Is Movember doing enough for men’s mental health?

Overview

Year on year the suicide rates for men keep rising. Today we ask, what key stats are effecting this rising rate and which 3 components make up mental health for men?

Read Time: 4 Mins

Sensitive content: Themes of suicide, COVID and low mental health

For the past few years, Movemeber has brought increased awareness to men’s mental and physical health through targeted and humorous campaigns. The light-hearted nature of their marketing has worked wonders for the charity, with participant numbers and donation totals growing every year. 

Though there are clear movements towards men’s mental and physical health being increasingly talked about and accepted as the norm, 40% of men still do not talk about their mental health even though 77% of the same research group said that they have ‘suffered from anxiety/stress/depression’ in the past. 

These men stated that they did not discuss their mental health because:

  • ‘I’ve learnt to deal with it’ (40%) 
  • ‘I don’t wish to be a burden to anyone’ (36%)
  • ‘I’m too embarrassed’ (29%)
  • ‘There’s negative stigma around this type of thing’ (20%)
  • ‘I don’t want to admit I need support’ (17%)
  • ‘I don’t want to appear weak’ (16%)
  • ‘I have no one to talk to’ (14%)

Source

Looking at these reasons – there is a clear theme of ‘gender bias’ revolving around the stereotypes of men appearing as the stronger or more stable gender. These stereotypes have led to feelings of exclusion when asking for help. 

Though there is less than a 10% difference between men and women receiving help, male suicides have reached an all-time high in 2020, with men accounting for three-quarters of suicide deaths registered in 2019.

Men also have higher rates of alcohol abuse, and are 2x more likely to binge drink than women and there are 3x more men than women reported frequently using drugs. Additionally, in 2017, around 86% of homeless people were men and 73% of adults who went missing were men.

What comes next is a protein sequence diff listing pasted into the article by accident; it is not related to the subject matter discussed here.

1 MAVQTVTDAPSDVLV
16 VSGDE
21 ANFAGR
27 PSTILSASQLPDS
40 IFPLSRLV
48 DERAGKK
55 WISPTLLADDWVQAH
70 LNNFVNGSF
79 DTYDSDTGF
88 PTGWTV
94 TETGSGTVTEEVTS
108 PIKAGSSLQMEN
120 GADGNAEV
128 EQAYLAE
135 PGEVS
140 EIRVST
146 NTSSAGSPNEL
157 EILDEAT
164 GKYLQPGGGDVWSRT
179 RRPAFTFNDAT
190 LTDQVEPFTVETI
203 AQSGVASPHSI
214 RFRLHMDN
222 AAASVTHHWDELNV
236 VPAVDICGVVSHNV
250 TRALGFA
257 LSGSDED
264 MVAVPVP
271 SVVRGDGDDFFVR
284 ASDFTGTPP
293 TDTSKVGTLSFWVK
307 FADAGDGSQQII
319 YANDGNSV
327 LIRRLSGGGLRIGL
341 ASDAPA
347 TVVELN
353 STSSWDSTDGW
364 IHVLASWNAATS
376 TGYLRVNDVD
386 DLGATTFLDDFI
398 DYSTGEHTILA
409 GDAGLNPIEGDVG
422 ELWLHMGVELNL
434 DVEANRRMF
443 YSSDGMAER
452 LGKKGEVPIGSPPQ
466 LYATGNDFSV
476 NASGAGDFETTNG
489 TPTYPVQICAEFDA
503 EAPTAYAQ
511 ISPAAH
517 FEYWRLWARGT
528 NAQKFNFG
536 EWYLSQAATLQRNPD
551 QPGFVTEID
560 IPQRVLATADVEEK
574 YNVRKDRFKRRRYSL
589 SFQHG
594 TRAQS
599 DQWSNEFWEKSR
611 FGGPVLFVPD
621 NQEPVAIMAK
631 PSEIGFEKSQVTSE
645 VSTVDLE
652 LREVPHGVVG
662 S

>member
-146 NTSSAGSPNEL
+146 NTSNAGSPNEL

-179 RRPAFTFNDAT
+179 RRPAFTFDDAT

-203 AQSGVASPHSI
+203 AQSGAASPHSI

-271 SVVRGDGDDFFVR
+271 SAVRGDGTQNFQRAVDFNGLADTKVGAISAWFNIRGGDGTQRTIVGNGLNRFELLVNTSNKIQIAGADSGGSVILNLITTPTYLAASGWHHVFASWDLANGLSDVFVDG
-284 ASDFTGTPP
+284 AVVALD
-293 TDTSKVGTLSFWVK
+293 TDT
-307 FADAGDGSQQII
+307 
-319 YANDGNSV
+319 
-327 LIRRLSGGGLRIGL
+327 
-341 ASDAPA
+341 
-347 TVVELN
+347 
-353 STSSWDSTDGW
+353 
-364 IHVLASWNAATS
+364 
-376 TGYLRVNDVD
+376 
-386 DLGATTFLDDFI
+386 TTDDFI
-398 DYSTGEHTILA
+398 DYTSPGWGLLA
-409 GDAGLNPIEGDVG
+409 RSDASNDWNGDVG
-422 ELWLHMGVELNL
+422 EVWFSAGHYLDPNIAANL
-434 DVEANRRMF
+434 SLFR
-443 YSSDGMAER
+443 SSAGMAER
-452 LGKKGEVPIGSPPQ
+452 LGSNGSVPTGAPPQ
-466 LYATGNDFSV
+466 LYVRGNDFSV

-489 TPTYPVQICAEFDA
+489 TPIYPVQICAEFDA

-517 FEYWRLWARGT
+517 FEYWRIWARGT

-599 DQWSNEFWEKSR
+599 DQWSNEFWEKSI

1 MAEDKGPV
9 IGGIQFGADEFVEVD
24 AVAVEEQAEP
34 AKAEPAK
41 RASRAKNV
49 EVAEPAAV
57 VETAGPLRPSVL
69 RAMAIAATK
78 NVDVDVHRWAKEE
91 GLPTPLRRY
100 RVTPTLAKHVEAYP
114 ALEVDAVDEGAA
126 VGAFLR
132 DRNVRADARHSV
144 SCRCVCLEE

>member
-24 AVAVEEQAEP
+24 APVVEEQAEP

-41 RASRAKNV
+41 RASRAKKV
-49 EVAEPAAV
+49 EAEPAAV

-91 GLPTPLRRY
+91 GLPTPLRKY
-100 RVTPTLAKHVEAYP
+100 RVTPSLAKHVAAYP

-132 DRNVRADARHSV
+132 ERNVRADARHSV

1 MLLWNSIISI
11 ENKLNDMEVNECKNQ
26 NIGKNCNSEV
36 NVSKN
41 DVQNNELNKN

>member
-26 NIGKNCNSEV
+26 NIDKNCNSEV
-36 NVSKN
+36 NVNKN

These statistics are highly important when discussing the whys and hows of male mental health. 

What contributes to mental health?

Health, employment status and relationship status are the three key factors that affect mental health. For example, “people who are in poor health, unemployed or single are more likely to report lower levels of personal wellbeing.” (source). 

Men specifically feel greater pressure to be on the right career path and “feel pressured to work long hours, achieve exceptional results, and outdo other people within their team” (source). This strain is applied through the stereotypes that men must financially provide for their family, in the same way, some women feel pressured to be nurturing.  

It is theorised that this pressure is the reasoning as to why 25% of male suicides include those aged 45 to 49, of which who have a lower socioeconomic status and have been brought up behind a generation that encouraged men to be strong and silent. 

How this impacts today

COVID-19 has led to a generalised increase in mental health vulnerability across the board due to isolation, health concerns and other worrying concerns. The impact is suspected to be worse on men than women as, the suicide helpline, Samaritans, recorded that 1/3 of all calls were related to coronavirus, remembering that 77% of all suicides are men. Unemployment figures also contribute to this concern as levels peak and job security is no longer promised. 

Currently, we’re unable to determine how badly the virus has affected mental health, but so far the outlook appears bleak. 

Diagnosis

Though the indicators are similar in both genders, men are less likely to be diagnosed with depression or anxiety, as they tend not to communicate about their symptoms and difficulties compared to women. 

For the highest risk group (aged 45-49) there is immense pressure to adhere to gender stereotypes and many use their masculine attributes as a sense of identity. Asking for help, unfortunately, goes against the outdated stereotypes of men that still exist in society today.

What Movemeber and other similar charities represent is a movement away from this toxicity of gender stereotypes and towards an open environment, that discusses male mental health with the same importance and acceptance as female mental health. 

For those currently experiencing low mental health, we at LiveOn Community want to reinforce the idea that you are not alone, and asking for help does not decrease your worth or invalidate your personal experiences. Though we are a grief community, we focus on providing mental health advice and resources that have a positive impact. 

Grief is rarely felt in isolation. Often coupled with depression or anxiety, grief affects both genders in the same way and there are no changes in the way we progress through our grief journey. Our resources (unless specified) are catered to aid everyone with no prejudice in the way we address and aid our community members.

Need Support?

Visit our Helpful Websites page for links to helplines and other centres. There’s no shame in asking for help.

Contact

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12 thoughts on “Is Movember doing enough for men’s mental health?

  1. Greetings from California! I’m bored at work so I decided to browse your site on my iphone during lunch break. I really like the info you present here and can’t wait to take a look when I get home. I’m shocked at how fast your blog loaded on my mobile .. I’m not even using WIFI, just 3G .. Anyways, great blog!

    Liked by 1 person

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